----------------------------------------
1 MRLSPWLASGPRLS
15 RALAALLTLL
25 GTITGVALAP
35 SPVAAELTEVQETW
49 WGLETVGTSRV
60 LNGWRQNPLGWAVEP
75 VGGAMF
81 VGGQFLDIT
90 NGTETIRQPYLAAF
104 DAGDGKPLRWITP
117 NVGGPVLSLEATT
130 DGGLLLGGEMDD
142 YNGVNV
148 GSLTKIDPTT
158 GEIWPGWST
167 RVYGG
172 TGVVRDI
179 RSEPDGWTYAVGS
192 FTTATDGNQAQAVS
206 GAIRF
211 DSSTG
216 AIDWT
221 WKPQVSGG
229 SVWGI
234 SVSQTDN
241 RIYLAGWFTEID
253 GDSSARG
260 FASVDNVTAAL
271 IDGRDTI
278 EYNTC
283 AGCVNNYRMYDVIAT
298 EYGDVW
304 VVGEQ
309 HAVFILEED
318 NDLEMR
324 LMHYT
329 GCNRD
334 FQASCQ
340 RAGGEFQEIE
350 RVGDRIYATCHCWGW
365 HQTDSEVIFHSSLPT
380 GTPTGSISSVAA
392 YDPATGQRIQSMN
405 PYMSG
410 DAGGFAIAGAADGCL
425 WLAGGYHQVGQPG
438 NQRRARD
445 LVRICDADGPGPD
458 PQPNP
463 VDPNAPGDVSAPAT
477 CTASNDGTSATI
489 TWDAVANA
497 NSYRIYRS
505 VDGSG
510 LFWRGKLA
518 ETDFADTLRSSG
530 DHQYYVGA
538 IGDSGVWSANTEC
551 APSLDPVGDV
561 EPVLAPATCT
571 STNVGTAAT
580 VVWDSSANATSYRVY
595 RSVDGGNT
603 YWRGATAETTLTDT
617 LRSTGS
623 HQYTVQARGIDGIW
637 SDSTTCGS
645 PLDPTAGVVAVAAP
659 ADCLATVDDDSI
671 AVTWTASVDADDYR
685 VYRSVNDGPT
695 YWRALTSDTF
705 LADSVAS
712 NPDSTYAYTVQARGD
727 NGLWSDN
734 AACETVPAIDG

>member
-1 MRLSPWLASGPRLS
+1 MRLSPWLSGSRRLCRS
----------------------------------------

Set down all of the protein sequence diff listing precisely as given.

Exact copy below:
1 MRLSPWLASGPRLS
15 RALAALLTLL
25 GTITGVALAP
35 SPVAAELTEVQETW
49 WGLETVGTSRV
60 LNGWRQNPLGWAVEP
75 VGGAMF
81 VGGQFLDIT
90 NGTETIRQPYLAAF
104 DAGDGKPLRWITP
117 NVGGPVLSLEATT
130 DGGLLLGGEMDD
142 YNGVNV
148 GSLTKIDPTT
158 GEIWPGWST
167 RVYGG
172 TGVVRDI
179 RSEPDGWTYAVGS
192 FTTATDGNQAQAVS
206 GAIRF
211 DSSTG
216 AIDWT
221 WKPQVSGG
229 SVWGI
234 SVSQTDN
241 RIYLAGWFTEID
253 GDSSARG
260 FASVDNVTAAL
271 IDGRDTI
278 EYNTC
283 AGCVNNYRMYDVIAT
298 EYGDVW
304 VVGEQ
309 HAVFILEED
318 NDLEMR
324 LMHYT
329 GCNRD
334 FQASCQ
340 RAGGEFQEIE
350 RVGDRIYATCHCWGW
365 HQTDSEVIFHSSLPT
380 GTPTGSISSVAA
392 YDPATGQRIQSMN
405 PYMSG
410 DAGGFAIAGAADGCL
425 WLAGGYHQVGQPG
438 NQRRARD
445 LVRICDADGPGPD
458 PQPNP
463 VDPNAPGDVSAPAT
477 CTASNDGTSATI
489 TWDAVANA
497 NSYRIYRS
505 VDGSG
510 LFWRGKLA
518 ETDFADTLRSSG
530 DHQYYVGA
538 IGDSGVWSANTEC
551 APSLDPVGDV
561 EPVLAPATCT
571 STNVGTAAT
580 VVWDSSANATSYRVY
595 RSVDGGNT
603 YWRGATAETTLTDT
617 LRSTGS
623 HQYTVQARGIDGIW
637 SDSTTCGS
645 PLDPTAGVVAVAAP
659 ADCLATVDDDSI
671 AVTWTASVDADDYR
685 VYRSVNDGPT
695 YWRALTSDTF
705 LADSVAS
712 NPDSTYAYTVQARGD
727 NGLWSDN
734 AACETVPAIDG

>member
-1 MRLSPWLASGPRLS
+1 MRLSPWLSGSRRLCRS